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Why the Psycho Remake Was So Bad

In 1998, director Gus Van Sant released a notoriously hated remake of Alfred Hitchcock's classic film Psycho, and here's why it was so bad. While his reputation as a human being isn't exactly golden, Hitchcock is deservedly regarded as one of the best directors of all time, boasting a resume full of excellent films. Perhaps his most famous is 1960's Psycho, which featured Anthony Perkins as split-personality serial killer Norman Bates. Psycho was a hit upon release and remains beloved to this day, as new generations continue to discover it.

Psycho's marketing was a big factor in it becoming a phenomenon, as Hitchcock famously insisted that theaters not allow patrons to enter the auditorium after a screening of Psycho had begun. The idea was to preserve the now well-known twist in which leading lady and seeming protagonist Marion Crane (Janet Leigh) is killed off by Norman's "Mother" persona partway into the film. The "shower scene" as it's commonly referred to became the stuff of legend, and has been parodied and paid homage to countless times.

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One wouldn't think a film that highly regarded would be ripe for a remake, but in 1998, Gus Van Sant disagreed. While often called a shot-for-shot remake, Van Sant's Psycho actually isn't quite that, although it's certainly close. Psycho (1998) bombed at the box office, and was also ravaged by critics, winning two Razzie awards. So why was it so bad? Let's take a look.

The Psycho Remake Is So Close to the Original It Feels Pointless

Psycho Remake

Directors of remakes often find themselves in a "damned if you do, damned if you don't" situation, in that fans of the original will often complain both if too much is changed and if not enough is changed. In sticking so close to Hitchcock's film though, Van Sant's Psycho remake feels exceedingly pointless, offering everything the original did, but not executing it as well. Hitchcock's magic as a director can't just be copied, and neither can the greatness of Psycho's cast. Speaking of which...

The Psycho Remake Is Cast Poorly

psycho 1998 worst remakes reboots

Now, this isn't to say that Vince Vaughn, Anne Heche, William H. Macy, Viggo Mortensen, and Julianne Moore aren't talented actors. They certainly are, in most cases. In this particular film though, they're largely miscast, especially Vaughn as Norman Bates and Heche as Marion Crane. Anthony Perkins' Norman was an unassuming, clean-cut young man that nobody would ever suspect of being a psychopathic killer, while Janet Leigh's Marion exuded an old Hollywood beauty and class that presented her as clearly out of Norman's league, as well as a smart resourcefulness. In Psycho (1998), the hulking Vaughn's Norman is creepy from the word go, and Heche's Marion comes off as more overtly sexual and far less glamorous than Leigh's version, also coming off as less thoughtful overall. If these were new characters in an original film, the performances might work, but considering how similar the rest of the film tries to be to Hitchcock, the differences stand out in a bad way.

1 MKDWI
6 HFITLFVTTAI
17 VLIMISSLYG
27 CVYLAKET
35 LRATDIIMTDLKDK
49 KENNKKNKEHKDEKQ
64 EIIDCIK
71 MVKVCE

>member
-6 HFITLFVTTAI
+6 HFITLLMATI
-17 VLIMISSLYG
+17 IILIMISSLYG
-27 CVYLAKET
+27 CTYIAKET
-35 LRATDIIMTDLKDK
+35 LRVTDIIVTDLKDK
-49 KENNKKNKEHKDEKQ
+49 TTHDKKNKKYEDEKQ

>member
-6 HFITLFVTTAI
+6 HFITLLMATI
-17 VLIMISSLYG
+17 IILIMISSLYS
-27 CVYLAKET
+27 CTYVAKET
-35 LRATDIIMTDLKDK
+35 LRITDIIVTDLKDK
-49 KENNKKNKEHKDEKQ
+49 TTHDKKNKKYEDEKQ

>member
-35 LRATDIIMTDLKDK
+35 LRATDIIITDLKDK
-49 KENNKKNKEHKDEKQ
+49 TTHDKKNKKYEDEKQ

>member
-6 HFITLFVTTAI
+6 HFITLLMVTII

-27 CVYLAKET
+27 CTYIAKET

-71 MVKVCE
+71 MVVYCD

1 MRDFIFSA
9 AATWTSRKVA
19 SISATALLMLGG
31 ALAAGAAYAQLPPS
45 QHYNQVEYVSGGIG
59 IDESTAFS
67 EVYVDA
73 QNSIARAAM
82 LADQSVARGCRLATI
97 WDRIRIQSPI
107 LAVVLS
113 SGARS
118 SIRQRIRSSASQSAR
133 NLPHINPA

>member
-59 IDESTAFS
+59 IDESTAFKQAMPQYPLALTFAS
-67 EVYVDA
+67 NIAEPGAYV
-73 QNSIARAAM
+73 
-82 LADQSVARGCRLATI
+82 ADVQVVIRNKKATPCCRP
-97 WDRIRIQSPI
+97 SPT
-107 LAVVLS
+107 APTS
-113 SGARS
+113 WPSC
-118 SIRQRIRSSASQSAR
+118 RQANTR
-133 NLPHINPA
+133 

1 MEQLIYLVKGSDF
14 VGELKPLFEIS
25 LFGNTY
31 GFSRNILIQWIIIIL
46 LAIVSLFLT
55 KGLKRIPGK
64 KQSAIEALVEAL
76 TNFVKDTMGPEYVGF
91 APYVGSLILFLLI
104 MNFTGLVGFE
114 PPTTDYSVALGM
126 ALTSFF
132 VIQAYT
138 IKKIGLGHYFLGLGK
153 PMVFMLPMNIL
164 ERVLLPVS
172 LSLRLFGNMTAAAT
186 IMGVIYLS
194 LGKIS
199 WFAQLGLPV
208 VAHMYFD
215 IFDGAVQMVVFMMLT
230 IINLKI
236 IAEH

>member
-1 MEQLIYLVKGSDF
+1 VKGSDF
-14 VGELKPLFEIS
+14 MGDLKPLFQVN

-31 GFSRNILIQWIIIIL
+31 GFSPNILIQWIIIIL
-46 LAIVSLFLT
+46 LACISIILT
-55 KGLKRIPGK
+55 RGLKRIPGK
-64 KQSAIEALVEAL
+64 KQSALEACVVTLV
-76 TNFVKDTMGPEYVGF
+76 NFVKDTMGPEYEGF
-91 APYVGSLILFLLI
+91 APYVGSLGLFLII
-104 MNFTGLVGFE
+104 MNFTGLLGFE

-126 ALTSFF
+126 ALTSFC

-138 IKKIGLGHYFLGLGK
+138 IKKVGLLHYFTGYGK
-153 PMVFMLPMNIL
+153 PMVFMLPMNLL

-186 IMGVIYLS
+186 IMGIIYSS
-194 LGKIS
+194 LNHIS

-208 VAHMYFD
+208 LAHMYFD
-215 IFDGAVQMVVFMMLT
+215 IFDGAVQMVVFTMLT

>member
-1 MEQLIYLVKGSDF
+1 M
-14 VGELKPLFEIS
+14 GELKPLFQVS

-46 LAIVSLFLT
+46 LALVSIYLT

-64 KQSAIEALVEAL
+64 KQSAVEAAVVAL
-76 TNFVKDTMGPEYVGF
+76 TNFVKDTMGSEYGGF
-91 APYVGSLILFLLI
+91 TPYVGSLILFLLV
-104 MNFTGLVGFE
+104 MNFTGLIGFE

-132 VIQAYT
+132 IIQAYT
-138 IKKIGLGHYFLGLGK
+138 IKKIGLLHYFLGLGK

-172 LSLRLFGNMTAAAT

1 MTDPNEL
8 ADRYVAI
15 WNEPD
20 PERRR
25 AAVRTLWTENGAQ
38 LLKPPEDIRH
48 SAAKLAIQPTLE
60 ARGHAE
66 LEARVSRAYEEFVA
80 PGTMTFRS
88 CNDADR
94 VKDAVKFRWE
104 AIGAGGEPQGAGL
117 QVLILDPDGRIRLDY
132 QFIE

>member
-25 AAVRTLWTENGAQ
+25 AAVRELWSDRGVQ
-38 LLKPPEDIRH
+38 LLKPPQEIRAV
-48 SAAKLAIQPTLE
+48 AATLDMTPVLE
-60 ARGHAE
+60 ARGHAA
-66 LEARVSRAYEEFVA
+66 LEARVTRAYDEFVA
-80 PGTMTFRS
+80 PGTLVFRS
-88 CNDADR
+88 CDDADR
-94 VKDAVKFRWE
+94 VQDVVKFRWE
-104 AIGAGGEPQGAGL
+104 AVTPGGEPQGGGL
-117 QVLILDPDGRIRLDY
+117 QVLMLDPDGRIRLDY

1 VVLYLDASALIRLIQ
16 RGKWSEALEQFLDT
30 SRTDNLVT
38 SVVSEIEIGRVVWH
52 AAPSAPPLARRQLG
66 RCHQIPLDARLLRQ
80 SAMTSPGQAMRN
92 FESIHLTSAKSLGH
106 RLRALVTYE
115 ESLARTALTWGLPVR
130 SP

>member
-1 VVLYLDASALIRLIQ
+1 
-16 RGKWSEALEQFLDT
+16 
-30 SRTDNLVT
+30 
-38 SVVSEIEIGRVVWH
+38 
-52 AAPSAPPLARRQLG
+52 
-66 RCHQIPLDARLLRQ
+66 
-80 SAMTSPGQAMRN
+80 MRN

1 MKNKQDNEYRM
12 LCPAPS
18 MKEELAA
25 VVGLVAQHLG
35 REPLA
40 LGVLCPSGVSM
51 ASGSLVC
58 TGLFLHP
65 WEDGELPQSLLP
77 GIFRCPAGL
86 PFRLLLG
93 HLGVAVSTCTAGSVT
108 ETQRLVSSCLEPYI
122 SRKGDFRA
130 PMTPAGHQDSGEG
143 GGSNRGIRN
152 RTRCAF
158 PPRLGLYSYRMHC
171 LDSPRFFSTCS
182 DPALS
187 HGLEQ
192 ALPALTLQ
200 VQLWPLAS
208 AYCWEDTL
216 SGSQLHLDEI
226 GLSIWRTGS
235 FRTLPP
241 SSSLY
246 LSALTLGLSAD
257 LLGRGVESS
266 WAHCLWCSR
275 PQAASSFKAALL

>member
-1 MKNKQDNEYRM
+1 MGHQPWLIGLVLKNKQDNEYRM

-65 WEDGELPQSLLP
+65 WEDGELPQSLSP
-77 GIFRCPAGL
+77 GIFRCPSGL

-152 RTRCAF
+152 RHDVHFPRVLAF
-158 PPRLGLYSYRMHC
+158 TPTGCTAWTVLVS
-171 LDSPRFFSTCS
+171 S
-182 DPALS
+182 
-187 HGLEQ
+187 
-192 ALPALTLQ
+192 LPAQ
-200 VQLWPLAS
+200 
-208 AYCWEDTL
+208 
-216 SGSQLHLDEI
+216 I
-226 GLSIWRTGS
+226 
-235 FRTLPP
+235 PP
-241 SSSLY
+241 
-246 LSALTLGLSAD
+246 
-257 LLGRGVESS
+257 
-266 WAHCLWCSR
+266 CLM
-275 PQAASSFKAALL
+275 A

The Psycho Remake Made Norman Unlikeable

While it's an odd thing to say about a serial killer, one of the original Psycho's strengths is just how likeable and sympathetic Perkins' Norman Bates comes off as. He really doesn't seem like a bad person, and even after his murders are revealed, the fact that he's so clearly mentally damaged still makes one feel for him. This aspect was further explored in the sequels starring Perkins, which focused on Norman's attempt to beat his demons and return to an honest life. Vaughn's Norman, as mentioned above, is creepy and off-putting from the beginning, and doesn't seem like someone anyone would want to spend time with. Add to that one of the worst changes made for the remake, that Vaughn's Norman is explicitly shown to be pleasuring himself to Marion's nude body in the shower, making him seem even slimier. The sound of Norman Bates masturbating is not something any film fan needed.

More: Psycho: The True Story That Inspired Norman Bates

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